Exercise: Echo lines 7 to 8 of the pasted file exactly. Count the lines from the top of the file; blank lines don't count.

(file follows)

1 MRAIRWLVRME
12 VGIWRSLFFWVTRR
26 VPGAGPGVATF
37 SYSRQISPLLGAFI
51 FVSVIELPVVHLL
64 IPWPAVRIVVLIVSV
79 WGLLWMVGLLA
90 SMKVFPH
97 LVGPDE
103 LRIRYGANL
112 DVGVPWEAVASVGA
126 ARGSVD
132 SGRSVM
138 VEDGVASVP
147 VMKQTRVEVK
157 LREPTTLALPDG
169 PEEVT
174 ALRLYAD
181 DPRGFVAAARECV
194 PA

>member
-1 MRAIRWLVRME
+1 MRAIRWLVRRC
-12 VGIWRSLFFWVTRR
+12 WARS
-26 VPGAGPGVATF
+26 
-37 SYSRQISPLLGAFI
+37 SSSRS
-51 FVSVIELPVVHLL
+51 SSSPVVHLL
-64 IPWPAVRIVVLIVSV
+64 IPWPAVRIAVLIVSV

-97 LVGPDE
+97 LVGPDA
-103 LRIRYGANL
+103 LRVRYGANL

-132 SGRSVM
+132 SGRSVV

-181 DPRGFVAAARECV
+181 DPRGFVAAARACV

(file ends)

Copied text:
79 WGLLWMVGLLA
90 SMKVFPH